NBA Playoffs, Magic Celtics Game 3: This one is on the Magic players

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SVanGundy.jpgThe Orlando Magic got punched in the mouth. They fell to the ground. And they didn’t even try to get back up.

Let’s not take anything away from the Celtics, they came out hungry, they came out wanting to end it. And they did. Well, sure, they still have to play one more game, but the Celtics came out and played like a team ready for the Finals and a banner. The Magic played like a team ready to go home.

This was not about Xs and Os adjustments, that was Game 1. The Celtics came out with their plan, by Game 2 the Magic came back with their adjustments. But it is moot for Stan Van Gundy to draw up changes when the players don’t execute. The inside-out offense doesn’t work when you shoot 26 percent from three. This wasn’t about strategy.

The Magic need to ask where their fight was. They may have lost anyway, but they rolled over and played dead.

“It seemed like tonight our bodies was here but our minds wasn’t,” Dwight Howard said in a televised press conference on NBATV after the game. “It seems like our hearts wasn’t there, too.”

The Magic were one of the two best executing teams in the Association this season — they ran their offense beautifully (Utah was the only other team that did that). But in Game 1 in this series the Celtics got physical, and when knocked off their game the Magic looked lost. They never fought back.

Tonight Boston took their effort to a new level. And Orlando…

“I thought there were several in the first half, hustle plays like that all went their way,” Van Gundy in his televised interview. “I mean they were a step ahead of us on every play. I though they worked harder than we did. I thought they out competed us.”

Van Gundy tried to throw himself on the sword in his post game press conference, but this is not really on him. Maybe there were little things he could have done — go to JJ Redick a bit earlier, for example — but when a team comes out flat for an Eastern Conference Finals game that is on the players. Howard admitted as much.

There needs to be accountability in the Magic locker room — and that starts with Howard and the other leaders.

“What I said to them after the game was there are a lot of guys in this room that have worked very hard to bring this franchise up a long way… to make this team to where it is a contender, to where it has gained respect and everything else,” Van Gundy said. “And that game out there tonight, not just the score but the way it went tonight is disappointing because that is not who we are, that is not who we worked so hard to become.

“Between right now and Monday night there is going to be a lot of soul searching, a lot of pulling together. The easiest thing to do, for anybody to do when things go badly is to escape…. And try to escape blame as much as you can so it goes to someone else. It takes very mentally mature people to stand up and say no, I’m a part of this…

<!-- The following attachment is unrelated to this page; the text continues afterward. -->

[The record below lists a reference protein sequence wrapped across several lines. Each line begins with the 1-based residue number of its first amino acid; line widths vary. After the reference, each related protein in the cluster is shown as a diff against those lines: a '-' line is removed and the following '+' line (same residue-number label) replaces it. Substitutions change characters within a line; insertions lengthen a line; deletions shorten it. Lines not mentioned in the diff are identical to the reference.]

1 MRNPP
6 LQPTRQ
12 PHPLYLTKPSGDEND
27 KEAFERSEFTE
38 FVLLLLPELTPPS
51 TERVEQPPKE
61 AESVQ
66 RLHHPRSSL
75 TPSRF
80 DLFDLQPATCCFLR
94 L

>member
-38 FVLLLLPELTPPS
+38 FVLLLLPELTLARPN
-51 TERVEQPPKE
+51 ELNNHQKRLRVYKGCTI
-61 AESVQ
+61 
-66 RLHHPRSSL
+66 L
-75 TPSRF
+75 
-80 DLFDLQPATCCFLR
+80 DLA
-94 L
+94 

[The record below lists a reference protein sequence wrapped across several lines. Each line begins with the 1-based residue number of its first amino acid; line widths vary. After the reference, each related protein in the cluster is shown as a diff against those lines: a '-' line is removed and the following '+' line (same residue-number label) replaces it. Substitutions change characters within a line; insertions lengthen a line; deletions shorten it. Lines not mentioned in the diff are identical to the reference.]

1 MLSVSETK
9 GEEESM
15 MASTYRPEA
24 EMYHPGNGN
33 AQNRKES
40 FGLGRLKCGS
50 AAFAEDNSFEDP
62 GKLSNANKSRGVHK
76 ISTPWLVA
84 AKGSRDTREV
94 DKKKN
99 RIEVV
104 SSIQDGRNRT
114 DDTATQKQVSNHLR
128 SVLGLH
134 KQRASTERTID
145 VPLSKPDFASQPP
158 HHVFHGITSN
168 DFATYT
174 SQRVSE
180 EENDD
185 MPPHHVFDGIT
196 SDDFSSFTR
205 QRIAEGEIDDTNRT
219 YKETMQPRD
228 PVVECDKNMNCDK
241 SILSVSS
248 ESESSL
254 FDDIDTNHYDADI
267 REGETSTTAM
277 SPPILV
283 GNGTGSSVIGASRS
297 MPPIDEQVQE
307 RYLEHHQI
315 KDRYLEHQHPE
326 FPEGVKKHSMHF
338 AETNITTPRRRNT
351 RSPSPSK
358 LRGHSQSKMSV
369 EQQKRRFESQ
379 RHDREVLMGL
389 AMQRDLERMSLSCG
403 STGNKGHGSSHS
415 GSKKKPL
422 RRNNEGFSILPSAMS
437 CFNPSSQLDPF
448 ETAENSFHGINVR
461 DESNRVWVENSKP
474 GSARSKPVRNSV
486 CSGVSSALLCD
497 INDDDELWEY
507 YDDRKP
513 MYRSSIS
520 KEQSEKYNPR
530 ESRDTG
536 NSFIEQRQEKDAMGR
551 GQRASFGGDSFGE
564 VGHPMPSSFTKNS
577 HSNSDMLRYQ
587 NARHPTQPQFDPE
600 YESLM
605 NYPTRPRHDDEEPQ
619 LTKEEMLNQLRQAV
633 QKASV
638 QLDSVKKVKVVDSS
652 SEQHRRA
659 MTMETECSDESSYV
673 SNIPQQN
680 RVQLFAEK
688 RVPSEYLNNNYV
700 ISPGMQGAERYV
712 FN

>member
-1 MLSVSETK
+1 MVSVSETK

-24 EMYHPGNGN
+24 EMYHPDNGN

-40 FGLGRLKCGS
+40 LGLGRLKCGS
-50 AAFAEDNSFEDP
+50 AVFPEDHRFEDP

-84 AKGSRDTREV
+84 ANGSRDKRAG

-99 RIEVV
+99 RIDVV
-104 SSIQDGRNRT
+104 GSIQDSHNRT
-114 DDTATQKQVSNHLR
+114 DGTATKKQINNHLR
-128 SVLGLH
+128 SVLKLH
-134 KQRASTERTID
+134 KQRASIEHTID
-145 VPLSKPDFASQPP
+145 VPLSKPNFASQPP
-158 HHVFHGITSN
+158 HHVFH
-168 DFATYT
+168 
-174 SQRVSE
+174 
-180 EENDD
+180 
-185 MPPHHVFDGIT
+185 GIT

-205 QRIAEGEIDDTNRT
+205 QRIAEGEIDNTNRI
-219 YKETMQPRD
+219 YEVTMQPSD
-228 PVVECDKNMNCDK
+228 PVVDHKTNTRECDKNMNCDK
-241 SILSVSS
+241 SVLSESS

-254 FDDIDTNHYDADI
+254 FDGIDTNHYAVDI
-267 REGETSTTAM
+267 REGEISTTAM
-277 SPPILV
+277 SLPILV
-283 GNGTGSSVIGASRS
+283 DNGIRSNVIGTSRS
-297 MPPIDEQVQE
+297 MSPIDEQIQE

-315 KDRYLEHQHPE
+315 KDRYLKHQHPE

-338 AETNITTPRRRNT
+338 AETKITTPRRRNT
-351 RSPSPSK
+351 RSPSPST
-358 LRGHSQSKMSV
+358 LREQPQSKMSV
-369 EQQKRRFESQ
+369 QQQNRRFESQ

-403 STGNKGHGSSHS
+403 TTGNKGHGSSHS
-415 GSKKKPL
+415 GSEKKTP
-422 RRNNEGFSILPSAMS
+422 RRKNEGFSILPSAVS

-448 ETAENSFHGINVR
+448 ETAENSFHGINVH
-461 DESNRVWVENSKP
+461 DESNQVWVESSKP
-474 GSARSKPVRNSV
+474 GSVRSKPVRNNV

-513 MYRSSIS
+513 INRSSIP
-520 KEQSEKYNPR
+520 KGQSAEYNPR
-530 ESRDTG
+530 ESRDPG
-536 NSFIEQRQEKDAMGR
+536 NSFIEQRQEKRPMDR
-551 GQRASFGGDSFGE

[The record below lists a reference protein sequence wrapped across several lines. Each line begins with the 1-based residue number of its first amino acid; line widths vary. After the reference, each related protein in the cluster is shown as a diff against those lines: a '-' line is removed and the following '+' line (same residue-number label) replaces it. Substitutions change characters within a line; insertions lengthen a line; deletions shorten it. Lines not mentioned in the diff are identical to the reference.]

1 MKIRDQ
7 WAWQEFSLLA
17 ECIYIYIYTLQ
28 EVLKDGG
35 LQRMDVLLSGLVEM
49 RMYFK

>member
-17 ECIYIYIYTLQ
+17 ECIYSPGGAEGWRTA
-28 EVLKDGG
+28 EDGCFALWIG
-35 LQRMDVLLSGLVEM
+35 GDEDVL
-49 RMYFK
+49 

“If we don’t have that kind of toughness, we shouldn’t be here anyway.”

It doesn’t look like they do. And that is on the players.

Did Hornets GM tell Kobe Bryant on draft night, ‘We couldn’t have used you anyway,’ as Bryant claims?

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Kobe Bryant spent 16 days as a Charlotte Hornet.

Long enough to develop resentment for the Hornets.

Charlotte drafted Bryant No. 13 in 1996 to trade him to the Lakers for Vlade Divac. Divac threatened to retire, but eventually relented on joining the Hornets. After the moratorium, Bryant went to Los Angeles, where he had a Hall of Fame career.

He hasn’t let go of draft night, though.

Bryant on the Knuckleheads podcast:

You get drafted, you get on the phone with the GM of the team that drafted you and all this stuff. So, I get on the phone with the Charlotte GM. He just tells me, “Hey, you know what’s going on.” Like, “Yeah. Yeah, yeah.” And you’ve got media in front of you and all that. And he goes, “Well, it’s a good thing we’re trading you, because we couldn’t have used you anyway.” You motherf. OK. OK. Alright. So, that’s what happened on draft night. So, I was already triggered. I was triggered. I was ready to go to the gym. Like f— the media. I don’t want to do any more interviews. I’m trying to – what are you telling me that for? I’m 17. What are you telling? OK. Alright.

The Hornets’ general manager was Bob Bass. He died last year, so he can’t tell his side of this story.

However, in previous tellings, Bryant said Charlotte coach Dave Cowens delivered that message. Cowens denied it.

Did Bryant forget whether he talked to the general manager or coach? Forget which position Cowens held? That’d be perfectly understandable decades later.

Or maybe both Bass and Cowens were on the call. Perhaps, Bryant initially thought Cowens said it and more recently learned it was Bass. That could explain Cowens’ denial.

But…

Stephen A. Smith of The Inquirer at the time: